traditional earthquake resilience
Machiya Townhouse in Kyoto 町家 - plan img.46 - Natural cross-ventilation scheme in a traditional Japanese townhouse - machiya.
- long corridor supporting airflow
- inner courtyard img.43
img.47 - Sketch of the interior of machiya house showing the two-story high tori-niwa (long corridor, which is supporting airflow through the building).
MACHIYA TOWNHOUSES IN KYOTO. Vernacular Japanese buildings were designed so air can naturally flow through the interior space. Nearly all vernacular examples of Japanese architecture share the concern about air control inside of the building, but there is one particular example which shows this approach the best - machiya 町家 (typical townhouse in Kyoto). Machiyas were designed to allow the air to flow through all of the first floor, which kept the building really cool during the humid Japanese summers in a really dense urban setting. To sustain the airflow through the houses Japanese proposed a long corridor, tori-niwa 通り庭, stretching from the front to the back of the house. This solutions creates a cross ventilation which supports air flow in the building and makes the interior really cool during the hot summers. Additionally to maintain air flow inside, the townhouses had an inner courtyard - tsubo-niwa, which allowed the air to exit the building. Tsubo-niwas are not only a perfect way to maintain comfortable conditions inside of the building but also a great solution to provide light to the interiors and connects the inhabitants with environment and nature.
Aso Farm Village
img.48 - Scheme of stress concentration in a hemispherical shape during an earthquake. img.49 - STEP BY STEP scheme on how to build a styrofoam dome structure.
contemporary earthquake resilience Aso Farm Land was opened in 1995 as a full-scale health facility near an active volcano Mount Aso. The Aso Farm Village was designed to help people with rebuilding their health through a number of facilities within the village. For example there is a hot spring with open air-spa. There is also Ganki no Mori (Forest of Vitality) with around 40 interactive equipments to play. The most interesting aspect of the Aso Farm Land project is the shape of the houses. Even though it may seem extraordinary for Japanese culture and architecture, the hemispherical shape is not uncommon in vernacular architecture e.g. ancient pit dwellings, tateana jokyo in Toro, Shizuoka prefecture. The shape of the dome proved to be resilient in case of an earthquake because of the stress concentration. STRESS CONCENTRATION. Domes distribute forces in all directions naturally, and thus the design is much better at dissipating energy. Most of the mass of a dome is low and this lower center of gravity reduces the chance of a collapse.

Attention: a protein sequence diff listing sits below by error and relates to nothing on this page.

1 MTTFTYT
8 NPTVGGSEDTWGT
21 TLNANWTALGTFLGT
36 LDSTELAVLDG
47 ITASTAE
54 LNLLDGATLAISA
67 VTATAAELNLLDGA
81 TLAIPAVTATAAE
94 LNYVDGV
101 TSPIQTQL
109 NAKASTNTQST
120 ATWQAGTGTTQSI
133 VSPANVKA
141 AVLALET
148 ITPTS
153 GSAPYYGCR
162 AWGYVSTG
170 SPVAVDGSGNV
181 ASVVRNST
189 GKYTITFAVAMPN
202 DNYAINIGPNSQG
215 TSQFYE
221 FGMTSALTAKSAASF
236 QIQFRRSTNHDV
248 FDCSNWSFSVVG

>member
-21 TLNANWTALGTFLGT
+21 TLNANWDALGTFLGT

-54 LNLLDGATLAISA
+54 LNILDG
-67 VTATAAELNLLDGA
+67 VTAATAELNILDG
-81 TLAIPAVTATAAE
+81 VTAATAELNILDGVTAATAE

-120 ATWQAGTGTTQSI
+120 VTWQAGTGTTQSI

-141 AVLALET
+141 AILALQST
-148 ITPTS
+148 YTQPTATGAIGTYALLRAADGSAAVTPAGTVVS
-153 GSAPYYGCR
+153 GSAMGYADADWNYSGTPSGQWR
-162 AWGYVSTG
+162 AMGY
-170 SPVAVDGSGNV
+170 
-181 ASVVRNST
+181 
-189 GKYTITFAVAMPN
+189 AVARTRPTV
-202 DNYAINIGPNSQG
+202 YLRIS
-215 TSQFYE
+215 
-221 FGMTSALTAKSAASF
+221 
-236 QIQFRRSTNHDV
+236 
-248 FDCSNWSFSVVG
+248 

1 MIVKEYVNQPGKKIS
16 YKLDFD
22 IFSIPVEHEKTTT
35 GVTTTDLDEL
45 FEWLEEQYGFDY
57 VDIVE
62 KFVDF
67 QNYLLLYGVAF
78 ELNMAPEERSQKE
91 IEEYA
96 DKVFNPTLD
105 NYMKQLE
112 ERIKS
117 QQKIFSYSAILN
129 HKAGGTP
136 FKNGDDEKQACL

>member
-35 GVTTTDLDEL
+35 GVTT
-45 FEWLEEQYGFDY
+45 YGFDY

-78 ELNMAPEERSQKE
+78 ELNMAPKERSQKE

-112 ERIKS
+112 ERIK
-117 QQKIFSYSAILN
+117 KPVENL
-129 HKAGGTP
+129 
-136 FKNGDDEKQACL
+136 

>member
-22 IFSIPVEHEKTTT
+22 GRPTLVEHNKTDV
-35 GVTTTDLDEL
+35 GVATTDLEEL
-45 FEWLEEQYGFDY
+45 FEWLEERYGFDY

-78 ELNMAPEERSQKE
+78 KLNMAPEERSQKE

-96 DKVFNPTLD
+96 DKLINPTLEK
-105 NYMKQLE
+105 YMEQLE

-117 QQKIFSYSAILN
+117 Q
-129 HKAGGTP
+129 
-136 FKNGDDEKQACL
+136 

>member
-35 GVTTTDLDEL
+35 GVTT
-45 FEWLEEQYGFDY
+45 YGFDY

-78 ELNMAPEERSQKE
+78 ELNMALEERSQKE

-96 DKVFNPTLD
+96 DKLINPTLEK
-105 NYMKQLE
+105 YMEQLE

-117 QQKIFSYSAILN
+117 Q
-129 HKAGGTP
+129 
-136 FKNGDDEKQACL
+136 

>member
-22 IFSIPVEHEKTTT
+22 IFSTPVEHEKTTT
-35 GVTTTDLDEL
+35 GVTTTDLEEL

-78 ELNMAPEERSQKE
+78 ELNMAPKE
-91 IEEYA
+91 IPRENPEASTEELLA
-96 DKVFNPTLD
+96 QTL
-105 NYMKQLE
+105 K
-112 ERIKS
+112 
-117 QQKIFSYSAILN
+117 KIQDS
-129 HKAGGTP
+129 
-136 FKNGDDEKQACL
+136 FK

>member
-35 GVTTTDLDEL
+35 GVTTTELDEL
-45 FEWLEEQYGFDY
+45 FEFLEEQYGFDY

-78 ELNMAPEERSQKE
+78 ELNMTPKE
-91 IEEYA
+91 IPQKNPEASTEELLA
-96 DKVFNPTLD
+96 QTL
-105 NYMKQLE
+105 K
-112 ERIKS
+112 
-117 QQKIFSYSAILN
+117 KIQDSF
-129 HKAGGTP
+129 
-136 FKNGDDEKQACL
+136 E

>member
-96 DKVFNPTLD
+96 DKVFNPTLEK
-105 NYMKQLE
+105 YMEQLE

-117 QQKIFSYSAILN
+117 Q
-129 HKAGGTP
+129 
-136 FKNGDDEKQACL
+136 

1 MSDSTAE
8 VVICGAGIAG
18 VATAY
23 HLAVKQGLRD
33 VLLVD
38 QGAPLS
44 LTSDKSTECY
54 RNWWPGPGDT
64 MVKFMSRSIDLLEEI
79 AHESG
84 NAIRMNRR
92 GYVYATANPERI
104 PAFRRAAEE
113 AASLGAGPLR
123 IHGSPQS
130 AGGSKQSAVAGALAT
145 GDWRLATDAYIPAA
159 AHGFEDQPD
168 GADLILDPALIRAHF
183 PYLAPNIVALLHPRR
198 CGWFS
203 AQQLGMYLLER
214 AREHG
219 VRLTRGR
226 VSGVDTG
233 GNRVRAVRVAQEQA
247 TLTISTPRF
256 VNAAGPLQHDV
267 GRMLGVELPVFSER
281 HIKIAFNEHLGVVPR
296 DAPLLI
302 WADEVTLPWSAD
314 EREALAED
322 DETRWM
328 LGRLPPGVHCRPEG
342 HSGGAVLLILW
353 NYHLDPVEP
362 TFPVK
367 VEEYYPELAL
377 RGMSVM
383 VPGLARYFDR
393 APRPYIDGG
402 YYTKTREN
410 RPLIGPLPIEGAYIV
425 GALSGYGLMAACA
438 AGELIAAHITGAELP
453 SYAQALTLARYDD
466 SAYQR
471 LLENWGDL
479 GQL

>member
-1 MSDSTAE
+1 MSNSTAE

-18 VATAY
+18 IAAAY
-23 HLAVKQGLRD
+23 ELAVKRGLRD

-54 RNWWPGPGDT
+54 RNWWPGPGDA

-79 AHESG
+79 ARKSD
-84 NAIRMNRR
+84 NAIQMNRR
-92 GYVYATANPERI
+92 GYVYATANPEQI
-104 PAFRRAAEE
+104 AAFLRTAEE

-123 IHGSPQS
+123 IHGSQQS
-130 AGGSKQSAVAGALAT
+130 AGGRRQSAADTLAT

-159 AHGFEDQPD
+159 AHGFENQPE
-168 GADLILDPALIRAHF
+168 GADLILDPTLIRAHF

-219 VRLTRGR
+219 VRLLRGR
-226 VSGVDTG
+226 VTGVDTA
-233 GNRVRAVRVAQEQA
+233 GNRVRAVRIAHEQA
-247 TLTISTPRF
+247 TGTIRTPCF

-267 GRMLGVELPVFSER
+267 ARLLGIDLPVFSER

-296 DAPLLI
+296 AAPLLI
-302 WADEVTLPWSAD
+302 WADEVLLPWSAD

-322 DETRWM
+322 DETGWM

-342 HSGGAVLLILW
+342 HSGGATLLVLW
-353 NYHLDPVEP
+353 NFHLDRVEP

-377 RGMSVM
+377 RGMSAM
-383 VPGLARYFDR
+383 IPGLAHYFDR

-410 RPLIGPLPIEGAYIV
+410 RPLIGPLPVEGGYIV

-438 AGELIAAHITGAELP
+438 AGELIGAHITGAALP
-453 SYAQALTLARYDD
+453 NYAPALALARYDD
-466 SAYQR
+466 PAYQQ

img.50 step 1 - In-situ circular concrete foundation.
step 2 - Fabricated Airform in proper size.
step 3 - Filling the Airform with steel rebar.
step 4 - Application of shortcrete on structure.
step 5 - Polyurethane foam applied to interior.
Sendai Mediatheque contemporary earthquake resilience The library consists of three main elements: tubes, pipes and skin. The lattice tubes were assembled floor by floor and stabilise the building from lateral force as well as bear the gravitational force of the building. A honeycomb iron frame is connected through T-sections to these tubes, it reinforces the plates removing the need for beams and allowing to reduce the thickness of the floors. The skin is comprised of glass, stainless steel and aluminium. Non-combustible wood and shatter resistant frames help keep the envelope flexible and reduce the damage to a minimum. In 2011 the library sustained a magnitude 9 (Mw) earthquake with little damage. The roof collapsed and some glass broke on the 7th floor however the building remained mostly intact with no casualties.
img.59 - ‘shinbashira’ in Tokyo Skytree
東京スカイツリ Tokyo Skytree
contemporary earthquake resilience
shinbashira - a cylindrical column used in traditional Japanese pagodas to help withstand earthquakes. img.57
After the Great East Japan Earthquake on March 11, Tokyo Skytree took no structural damage, even though the epicenter of the earthquake was around 350 km away. Originally the tower was designed to withstand a metropolitan epicentre type earthquake and in addition a catastrophic storm with velocity to 80 m/s (can be encountered once in 500 years). The structure of this skyscraper is inspired by traditional Japanese five-story pagoda temples, which have never fallen down because of earthquakes. It uses the concept of ‘shinbashira’, a column built in the centre of the temple which is controlling vibrations during earthquakes. Skytree’s shinbashira is a reinforced concrete cylinder and contains a staircase. The shinbashira is surrounded by a steel truss structure, the primary resistance to earthquake. The foundations of the Tokyo Skytree were cast-in-situ wall piles and can resist dangerous forces during earthquakes and typhoons. The whole system reduces the earthquake loads by up to 40%.
Apple Towers Sendai contemporary earthquake resilience
seismic isolation - the laminated rubber bearing and sliding seismic isolator are main structural elements in Apple Towers structure. img.61 building without seismic isolation img.64
building with seismic isolation